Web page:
The last thing these men who came to visit us for help probably wanted to hear was that their pain management program was robbing them of their already diminishing levels of testosterone. Here at the Magaziner Center for Wellness, we treat low testosterone levels in our chronic pain patients by first getting them off their pain meds.

But weaning patients off of painkillers is sometimes a challenge as seen by the recent acknowledgement that we are in an Opioid Crisis. Patients can be shown research that Vicodin, OxyContin, Percocet, et al, have a number of adverse effects including hormonal imbalances that hinder successful treatment and recovery from joint disease, yet the need for and possible addiction to the painkillers is tough to overcome. (2)

Four out of 5 patients, for whom opioid pain management failed demonstrated hormone abnormality

A study in the journal Postgraduate medicine made a connection between failed pain management treatment and low testosterone. The study suggested that hormone levels should be tested for in patients with severe and chronic pain who fail to obtain adequate pain relief with standard pharmacologic treatment agents, including low to moderate dosages of opioids. In the study, the researchers showed four out of 5 patients, for whom opioid pain management failed, demonstrated hormone abnormality.(3)

Pain or libido? Why are men asked to make a choice they do not have to make?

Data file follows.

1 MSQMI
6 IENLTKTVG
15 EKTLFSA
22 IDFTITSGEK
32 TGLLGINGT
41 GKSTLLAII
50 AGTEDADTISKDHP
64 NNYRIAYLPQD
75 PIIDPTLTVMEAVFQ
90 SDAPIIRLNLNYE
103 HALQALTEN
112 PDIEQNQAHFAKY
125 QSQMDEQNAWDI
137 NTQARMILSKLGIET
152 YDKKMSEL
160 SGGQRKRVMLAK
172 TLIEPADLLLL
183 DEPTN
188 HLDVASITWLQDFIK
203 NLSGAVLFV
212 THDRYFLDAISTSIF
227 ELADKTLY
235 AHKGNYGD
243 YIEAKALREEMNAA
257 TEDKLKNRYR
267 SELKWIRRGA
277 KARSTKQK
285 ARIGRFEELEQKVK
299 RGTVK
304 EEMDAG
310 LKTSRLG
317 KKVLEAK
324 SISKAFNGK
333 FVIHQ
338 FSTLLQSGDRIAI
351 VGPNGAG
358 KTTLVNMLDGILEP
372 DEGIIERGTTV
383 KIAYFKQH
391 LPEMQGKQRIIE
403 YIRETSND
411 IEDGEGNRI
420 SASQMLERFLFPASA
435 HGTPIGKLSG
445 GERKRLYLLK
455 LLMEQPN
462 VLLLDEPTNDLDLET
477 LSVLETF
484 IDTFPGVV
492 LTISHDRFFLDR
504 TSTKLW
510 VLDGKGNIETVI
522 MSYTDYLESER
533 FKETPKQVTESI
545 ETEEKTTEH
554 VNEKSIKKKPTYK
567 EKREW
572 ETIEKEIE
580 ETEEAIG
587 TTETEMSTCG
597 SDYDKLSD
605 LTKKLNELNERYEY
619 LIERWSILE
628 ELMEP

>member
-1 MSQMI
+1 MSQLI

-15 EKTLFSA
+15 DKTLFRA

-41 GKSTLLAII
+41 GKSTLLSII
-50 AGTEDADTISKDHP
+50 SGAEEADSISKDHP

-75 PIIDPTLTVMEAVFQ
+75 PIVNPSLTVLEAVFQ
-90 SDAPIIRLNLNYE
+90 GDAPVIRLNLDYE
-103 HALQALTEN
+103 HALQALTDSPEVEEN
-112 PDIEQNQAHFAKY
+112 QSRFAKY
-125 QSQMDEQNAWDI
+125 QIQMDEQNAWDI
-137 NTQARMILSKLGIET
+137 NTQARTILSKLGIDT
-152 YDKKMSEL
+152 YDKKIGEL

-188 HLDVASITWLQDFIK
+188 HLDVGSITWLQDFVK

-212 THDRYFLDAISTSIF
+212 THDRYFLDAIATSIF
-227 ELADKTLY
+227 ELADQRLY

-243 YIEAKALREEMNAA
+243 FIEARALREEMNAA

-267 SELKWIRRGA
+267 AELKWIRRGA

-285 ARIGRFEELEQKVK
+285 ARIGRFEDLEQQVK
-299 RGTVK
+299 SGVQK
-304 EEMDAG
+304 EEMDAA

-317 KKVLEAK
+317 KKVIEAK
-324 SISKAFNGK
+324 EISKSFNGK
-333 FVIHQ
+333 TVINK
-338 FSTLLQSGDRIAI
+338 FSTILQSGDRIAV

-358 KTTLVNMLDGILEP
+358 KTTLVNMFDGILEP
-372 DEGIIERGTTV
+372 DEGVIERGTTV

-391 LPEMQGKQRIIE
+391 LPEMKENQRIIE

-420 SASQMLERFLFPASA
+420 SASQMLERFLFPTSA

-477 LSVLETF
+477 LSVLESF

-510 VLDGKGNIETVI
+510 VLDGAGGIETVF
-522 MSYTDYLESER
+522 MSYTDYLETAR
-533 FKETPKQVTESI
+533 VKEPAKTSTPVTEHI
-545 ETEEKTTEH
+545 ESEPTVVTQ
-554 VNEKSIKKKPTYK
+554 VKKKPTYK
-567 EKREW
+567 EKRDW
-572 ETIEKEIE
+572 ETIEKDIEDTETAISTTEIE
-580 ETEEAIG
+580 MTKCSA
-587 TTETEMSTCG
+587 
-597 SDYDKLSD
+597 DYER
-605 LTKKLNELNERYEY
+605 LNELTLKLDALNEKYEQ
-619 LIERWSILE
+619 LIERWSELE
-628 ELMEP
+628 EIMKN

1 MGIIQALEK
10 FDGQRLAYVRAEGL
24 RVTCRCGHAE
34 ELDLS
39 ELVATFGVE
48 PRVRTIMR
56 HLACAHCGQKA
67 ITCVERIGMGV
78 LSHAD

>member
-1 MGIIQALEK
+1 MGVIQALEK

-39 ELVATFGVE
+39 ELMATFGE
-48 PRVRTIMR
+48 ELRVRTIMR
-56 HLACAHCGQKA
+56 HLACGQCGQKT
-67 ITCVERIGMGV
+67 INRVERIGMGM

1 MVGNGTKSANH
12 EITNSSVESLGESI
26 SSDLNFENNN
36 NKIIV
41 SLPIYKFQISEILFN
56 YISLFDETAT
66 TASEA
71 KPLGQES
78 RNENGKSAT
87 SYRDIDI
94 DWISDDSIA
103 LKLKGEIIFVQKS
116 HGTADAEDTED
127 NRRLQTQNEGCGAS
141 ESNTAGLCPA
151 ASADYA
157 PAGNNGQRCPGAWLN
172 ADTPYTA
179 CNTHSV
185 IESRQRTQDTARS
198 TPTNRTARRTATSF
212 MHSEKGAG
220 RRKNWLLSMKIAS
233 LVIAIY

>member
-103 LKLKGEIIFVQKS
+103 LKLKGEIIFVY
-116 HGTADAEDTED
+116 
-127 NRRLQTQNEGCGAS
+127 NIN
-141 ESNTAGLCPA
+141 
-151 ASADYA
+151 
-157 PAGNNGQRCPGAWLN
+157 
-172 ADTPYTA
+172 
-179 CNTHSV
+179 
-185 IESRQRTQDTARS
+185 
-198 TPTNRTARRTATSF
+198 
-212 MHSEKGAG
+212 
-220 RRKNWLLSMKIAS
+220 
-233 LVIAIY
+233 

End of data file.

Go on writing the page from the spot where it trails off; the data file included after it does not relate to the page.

A recent article reported on in the Journal of the American Medical Association (4) tells the story of a man whose long term use of painkillers had resulted in low testosterone and a negative impact on his ability to enjoy life.

After laboratory workup demonstrated low testosterone levels, the patient was referred to testosterone replacement therapy. Next, this case study demonstrates the complexity of testosterone supplementation in men using opioid painkillers.

“After 6 months of testosterone therapy, the patient experienced urinary retention and therapy was discontinued. After urologic consultation, it was determined that his lower urinary tract symptoms were most likely due to opioid medication use rather than prostatic enlargement.”

The patient had good results with the testosterone supplementation, but because he reported urinary problems the treatment was stopped. Further investigation revealed that it was not the testosterone but the painkillers causing his urinary problems. So what happened?

“Discussion with his primary care physician included attempts to taper his opioid medication use, but he was still referred for management of his hypogonadism (low testosterone). In the endocrine clinic, he described a long history of fatigue, decreased libido, erectile dysfunction, and insomnia. After a detailed discussion of potential benefits and risks, he expressed a strong desire to resume testosterone therapy given his former perceived improvement in mood.”

That is the disruptive power of painkillers.